The USDA (US Food and Drug Administration) issues a recall alert on August 14th regarding 35 frozen lots of Texas Tripe Raw Pet Food (manufactured by Texas Tripe Inc).
The recall was issued after samples tested positive for Salmonella and/or Listeria monocytogenes. Testing was done by the Office of the Texas State Chemist (OTSC). Of the 23 samples tested, 16 were positive.
The recalled products were sold frozen in 20- and 40-pound cases containing multiple plastic pouches in 23 product varieties. NOTE: There are no unique identifications numbers on the individual chubs (plastic pouches) to identify them as the recalled products. Lot codes are only printed on the outside of the cases.
Here is the list of all the recalled products and lot numbers:
The States Included in the Recall
The recalled products were sold directly to consumers (online and over the phone) in the following states:
Alabama, Arizona, Arkansas, California, Colorado, Florida, Georgia, Illinois, Kansas, Kentucky, Louisiana, Michigan, Mississippi, Missouri, New Jersey, New Mexico, New York, North Carolina, Ohio, Oklahoma, Pennsylvania, Tennessee, Texas and Virginia.
ALSO … A Special Note
The products below were also tested and showed positive for Salmonella and/or Listeria monocytogenes but have NOT been recalled.
- Texas Tripe Chicken Blend: Lot 19196-6
- Texas Tripe Pork Blend: Lot 19190-09
- Texas Tripe Beef Blend: Lot 19191-05
Pet treats and food contaminated with Salmonella and/or Listeria monocytogenes pose a public health concern because they can affect both the health of animals and humans. Refrigeration or even freezing does not kill the bacteria.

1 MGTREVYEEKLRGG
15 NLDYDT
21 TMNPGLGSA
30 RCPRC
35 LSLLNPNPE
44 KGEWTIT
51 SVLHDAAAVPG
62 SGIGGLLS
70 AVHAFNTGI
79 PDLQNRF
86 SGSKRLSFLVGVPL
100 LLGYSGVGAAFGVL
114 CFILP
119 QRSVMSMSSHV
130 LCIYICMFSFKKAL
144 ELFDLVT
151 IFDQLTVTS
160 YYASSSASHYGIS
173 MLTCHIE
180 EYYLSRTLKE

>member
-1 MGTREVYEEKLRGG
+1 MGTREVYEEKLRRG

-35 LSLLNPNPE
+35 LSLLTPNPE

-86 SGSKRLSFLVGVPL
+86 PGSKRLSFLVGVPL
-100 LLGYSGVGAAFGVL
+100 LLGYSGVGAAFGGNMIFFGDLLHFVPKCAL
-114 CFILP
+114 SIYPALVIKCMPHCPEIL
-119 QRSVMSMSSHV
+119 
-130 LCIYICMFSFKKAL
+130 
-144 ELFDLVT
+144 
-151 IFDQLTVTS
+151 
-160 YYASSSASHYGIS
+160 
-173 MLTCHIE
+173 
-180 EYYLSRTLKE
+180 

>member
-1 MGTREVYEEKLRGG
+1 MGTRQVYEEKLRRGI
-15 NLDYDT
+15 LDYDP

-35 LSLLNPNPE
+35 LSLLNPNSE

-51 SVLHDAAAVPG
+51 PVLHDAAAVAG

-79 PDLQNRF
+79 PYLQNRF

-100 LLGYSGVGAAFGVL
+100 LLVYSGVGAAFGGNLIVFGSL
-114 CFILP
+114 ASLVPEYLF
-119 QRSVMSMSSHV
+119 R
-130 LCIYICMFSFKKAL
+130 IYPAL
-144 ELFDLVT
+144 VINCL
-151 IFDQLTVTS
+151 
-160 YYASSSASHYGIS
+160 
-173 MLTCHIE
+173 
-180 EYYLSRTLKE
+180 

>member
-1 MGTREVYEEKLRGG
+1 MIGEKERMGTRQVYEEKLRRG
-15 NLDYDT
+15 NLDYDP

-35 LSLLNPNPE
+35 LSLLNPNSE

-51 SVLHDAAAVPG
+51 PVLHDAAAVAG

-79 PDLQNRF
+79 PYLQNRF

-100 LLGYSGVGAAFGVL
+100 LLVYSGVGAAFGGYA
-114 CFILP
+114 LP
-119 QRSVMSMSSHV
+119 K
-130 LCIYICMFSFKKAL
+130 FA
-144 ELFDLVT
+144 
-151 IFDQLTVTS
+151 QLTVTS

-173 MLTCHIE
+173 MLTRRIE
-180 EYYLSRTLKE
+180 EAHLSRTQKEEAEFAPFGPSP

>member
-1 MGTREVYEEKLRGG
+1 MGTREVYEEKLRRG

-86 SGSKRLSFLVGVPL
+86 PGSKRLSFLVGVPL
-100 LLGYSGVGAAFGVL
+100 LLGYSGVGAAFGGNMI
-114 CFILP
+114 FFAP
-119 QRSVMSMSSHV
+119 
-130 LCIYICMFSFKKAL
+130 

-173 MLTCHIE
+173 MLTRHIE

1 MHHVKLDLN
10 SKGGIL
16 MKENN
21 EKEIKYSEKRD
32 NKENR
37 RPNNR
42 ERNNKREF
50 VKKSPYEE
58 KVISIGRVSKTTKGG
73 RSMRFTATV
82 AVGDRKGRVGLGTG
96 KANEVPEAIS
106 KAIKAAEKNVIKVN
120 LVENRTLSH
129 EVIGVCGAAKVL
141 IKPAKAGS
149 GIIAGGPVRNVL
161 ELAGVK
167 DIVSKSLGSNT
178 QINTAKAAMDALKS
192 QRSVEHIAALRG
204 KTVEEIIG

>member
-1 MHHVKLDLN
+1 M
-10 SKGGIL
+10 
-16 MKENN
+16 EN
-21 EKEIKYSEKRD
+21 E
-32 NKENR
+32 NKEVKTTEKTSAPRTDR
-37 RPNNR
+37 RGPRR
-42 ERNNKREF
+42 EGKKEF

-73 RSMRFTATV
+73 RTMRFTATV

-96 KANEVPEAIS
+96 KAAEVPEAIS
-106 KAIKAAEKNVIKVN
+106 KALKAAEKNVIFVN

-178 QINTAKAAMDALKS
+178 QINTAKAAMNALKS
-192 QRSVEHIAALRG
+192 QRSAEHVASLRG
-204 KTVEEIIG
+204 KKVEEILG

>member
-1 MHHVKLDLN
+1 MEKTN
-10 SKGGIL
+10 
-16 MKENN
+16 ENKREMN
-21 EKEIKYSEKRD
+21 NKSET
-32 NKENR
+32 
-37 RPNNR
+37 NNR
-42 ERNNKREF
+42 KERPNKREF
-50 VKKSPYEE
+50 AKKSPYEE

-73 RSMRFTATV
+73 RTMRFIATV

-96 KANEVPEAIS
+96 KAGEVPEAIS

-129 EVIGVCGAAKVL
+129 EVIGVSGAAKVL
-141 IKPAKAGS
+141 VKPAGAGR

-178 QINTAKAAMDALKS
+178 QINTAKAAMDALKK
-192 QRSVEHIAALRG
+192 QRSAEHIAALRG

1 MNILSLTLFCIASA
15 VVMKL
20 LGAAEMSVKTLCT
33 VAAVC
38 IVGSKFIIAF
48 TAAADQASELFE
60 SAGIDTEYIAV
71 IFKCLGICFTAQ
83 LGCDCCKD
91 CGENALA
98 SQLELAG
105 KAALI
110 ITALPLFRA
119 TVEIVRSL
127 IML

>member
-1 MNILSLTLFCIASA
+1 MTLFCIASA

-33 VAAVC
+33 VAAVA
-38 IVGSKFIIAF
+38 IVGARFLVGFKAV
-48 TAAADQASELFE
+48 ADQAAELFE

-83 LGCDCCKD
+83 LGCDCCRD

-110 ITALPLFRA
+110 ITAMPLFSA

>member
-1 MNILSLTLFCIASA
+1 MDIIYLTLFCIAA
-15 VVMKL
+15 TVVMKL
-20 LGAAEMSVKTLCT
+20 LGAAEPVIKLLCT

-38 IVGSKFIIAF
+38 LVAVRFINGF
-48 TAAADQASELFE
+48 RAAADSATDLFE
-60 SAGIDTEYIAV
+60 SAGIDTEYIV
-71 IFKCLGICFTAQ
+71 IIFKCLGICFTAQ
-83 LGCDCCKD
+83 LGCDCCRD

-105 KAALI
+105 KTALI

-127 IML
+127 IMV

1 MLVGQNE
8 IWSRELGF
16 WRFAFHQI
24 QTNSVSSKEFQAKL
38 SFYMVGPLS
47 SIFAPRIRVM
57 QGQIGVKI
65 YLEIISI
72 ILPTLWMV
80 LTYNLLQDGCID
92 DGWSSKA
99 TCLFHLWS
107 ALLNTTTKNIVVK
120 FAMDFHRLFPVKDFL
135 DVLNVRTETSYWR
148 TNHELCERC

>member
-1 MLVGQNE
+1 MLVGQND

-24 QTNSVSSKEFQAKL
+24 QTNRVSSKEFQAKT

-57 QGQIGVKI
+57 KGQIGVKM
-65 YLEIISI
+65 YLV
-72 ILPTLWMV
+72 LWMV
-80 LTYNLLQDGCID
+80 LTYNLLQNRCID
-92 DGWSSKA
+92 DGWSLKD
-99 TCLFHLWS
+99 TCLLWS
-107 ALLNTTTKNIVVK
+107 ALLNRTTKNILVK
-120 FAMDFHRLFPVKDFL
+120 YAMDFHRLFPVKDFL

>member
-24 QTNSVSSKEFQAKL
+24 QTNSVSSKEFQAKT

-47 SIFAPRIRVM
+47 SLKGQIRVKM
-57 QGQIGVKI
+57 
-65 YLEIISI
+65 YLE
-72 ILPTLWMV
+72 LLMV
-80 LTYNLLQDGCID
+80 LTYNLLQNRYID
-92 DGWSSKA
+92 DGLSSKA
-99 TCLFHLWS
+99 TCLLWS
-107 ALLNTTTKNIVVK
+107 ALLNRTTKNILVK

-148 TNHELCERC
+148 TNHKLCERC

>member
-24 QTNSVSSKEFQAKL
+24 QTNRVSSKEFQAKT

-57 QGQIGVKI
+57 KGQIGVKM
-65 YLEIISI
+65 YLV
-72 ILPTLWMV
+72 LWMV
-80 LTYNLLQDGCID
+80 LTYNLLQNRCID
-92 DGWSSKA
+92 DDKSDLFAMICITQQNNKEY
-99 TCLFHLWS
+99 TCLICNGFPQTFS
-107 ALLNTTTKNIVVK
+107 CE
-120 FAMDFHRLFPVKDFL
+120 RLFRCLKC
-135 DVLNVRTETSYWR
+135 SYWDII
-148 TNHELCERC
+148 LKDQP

What You Should Know About Salmonella
Salmonella poses a risk to animals ingesting the affected product (including dogs and cats) and humans. Pets infected with salmonella may display symptoms including:
- Lethargy and shock;
- Diarrhea (which may last up to 3-4 weeks or longer);
- Weight Loss;
- Dehydration; and
- Mucus and/or blood in the stool.
People infected with salmonella can also have:
- Fever; and
- Abdominal cramps.
For some people, their diarrhea may be severe enough to require hospitalization.
What You Should Know About Listeria Monocytogenes
Listeria monocytogenes poses a risk to both animals ingesting the affected product and humans (if they do not thoroughly wash their hands after coming into contact with a contaminated product). Pets infected with listeria may display symptoms including:
- Mild to severe diarrhea;
- Nervous, muscular and respiratory system issues;
- Depression; and
- Shock and even death.
Infected animals can also serve as sources of infection to other household animals and humans.
What to do Next
Consumers should immediately stop feeding any of the recalled products and discard them in a secure container where stray animals or wildlife cannot access them.
Consumers should also:
- Clean their refrigerator/freezers where the product was stored.
- Thoroughly wash their hands after handling any recalled products.
- Clean and disinfect any:
- Surfaces including floors; and
- Pet bedding and toys.
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